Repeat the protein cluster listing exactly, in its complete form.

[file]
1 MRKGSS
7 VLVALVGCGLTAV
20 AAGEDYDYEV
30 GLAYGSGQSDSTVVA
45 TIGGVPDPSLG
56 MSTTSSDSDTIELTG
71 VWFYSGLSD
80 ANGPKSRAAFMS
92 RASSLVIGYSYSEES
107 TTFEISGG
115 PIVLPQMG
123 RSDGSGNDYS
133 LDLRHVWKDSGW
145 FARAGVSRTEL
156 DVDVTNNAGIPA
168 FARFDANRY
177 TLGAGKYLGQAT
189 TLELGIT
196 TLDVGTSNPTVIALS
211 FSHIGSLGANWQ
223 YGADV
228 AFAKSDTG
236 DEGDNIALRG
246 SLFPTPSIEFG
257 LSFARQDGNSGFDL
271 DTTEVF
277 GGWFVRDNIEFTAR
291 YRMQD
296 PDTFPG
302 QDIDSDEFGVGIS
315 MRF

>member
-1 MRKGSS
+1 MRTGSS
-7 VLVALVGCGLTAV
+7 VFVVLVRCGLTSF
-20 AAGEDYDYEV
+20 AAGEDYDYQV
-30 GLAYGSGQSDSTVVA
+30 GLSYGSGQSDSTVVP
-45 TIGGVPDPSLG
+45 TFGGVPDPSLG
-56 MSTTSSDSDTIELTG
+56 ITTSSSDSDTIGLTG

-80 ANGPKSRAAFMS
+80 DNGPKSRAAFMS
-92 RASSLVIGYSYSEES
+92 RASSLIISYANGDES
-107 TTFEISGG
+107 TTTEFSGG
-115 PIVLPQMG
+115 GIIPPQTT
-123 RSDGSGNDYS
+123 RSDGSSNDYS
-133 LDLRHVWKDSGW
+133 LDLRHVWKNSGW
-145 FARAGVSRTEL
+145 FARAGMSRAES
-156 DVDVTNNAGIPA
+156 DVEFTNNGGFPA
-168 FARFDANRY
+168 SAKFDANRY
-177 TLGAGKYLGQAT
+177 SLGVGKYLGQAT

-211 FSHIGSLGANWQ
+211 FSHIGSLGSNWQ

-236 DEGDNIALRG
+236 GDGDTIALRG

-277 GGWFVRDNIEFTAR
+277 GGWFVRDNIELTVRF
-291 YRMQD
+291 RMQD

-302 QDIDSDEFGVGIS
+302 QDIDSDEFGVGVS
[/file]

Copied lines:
1 MRKGSS
7 VLVALVGCGLTAV
20 AAGEDYDYEV
30 GLAYGSGQSDSTVVA
45 TIGGVPDPSLG
56 MSTTSSDSDTIELTG
71 VWFYSGLSD
80 ANGPKSRAAFMS
92 RASSLVIGYSYSEES
107 TTFEISGG
115 PIVLPQMG
123 RSDGSGNDYS
133 LDLRHVWKDSGW
145 FARAGVSRTEL
156 DVDVTNNAGIPA
168 FARFDANRY
177 TLGAGKYLGQAT
189 TLELGIT
196 TLDVGTSNPTVIALS
211 FSHIGSLGANWQ
223 YGADV
228 AFAKSDTG
236 DEGDNIALRG
246 SLFPTPSIEFG
257 LSFARQDGNSGFDL
271 DTTEVF
277 GGWFVRDNIEFTAR
291 YRMQD
296 PDTFPG
302 QDIDSDEFGVGIS
315 MRF

>member
-1 MRKGSS
+1 MRTGSS
-7 VLVALVGCGLTAV
+7 VFVVLVRCGLTSF
-20 AAGEDYDYEV
+20 AAGEDYDYQV
-30 GLAYGSGQSDSTVVA
+30 GLSYGSGQSDSTVVP
-45 TIGGVPDPSLG
+45 TFGGVPDPSLG
-56 MSTTSSDSDTIELTG
+56 ITTSSSDSDTIGLTG

-80 ANGPKSRAAFMS
+80 DNGPKSRAAFMS
-92 RASSLVIGYSYSEES
+92 RASSLIISYANGDES
-107 TTFEISGG
+107 TTTEFSGG
-115 PIVLPQMG
+115 GIIPPQTT
-123 RSDGSGNDYS
+123 RSDGSSNDYS
-133 LDLRHVWKDSGW
+133 LDLRHVWKNSGW
-145 FARAGVSRTEL
+145 FARAGMSRAES
-156 DVDVTNNAGIPA
+156 DVEFTNNGGFPA
-168 FARFDANRY
+168 SAKFDANRY
-177 TLGAGKYLGQAT
+177 SLGVGKYLGQAT

-211 FSHIGSLGANWQ
+211 FSHIGSLGSNWQ

-236 DEGDNIALRG
+236 GDGDTIALRG

-277 GGWFVRDNIEFTAR
+277 GGWFVRDNIELTVRF
-291 YRMQD
+291 RMQD

-302 QDIDSDEFGVGIS
+302 QDIDSDEFGVGVS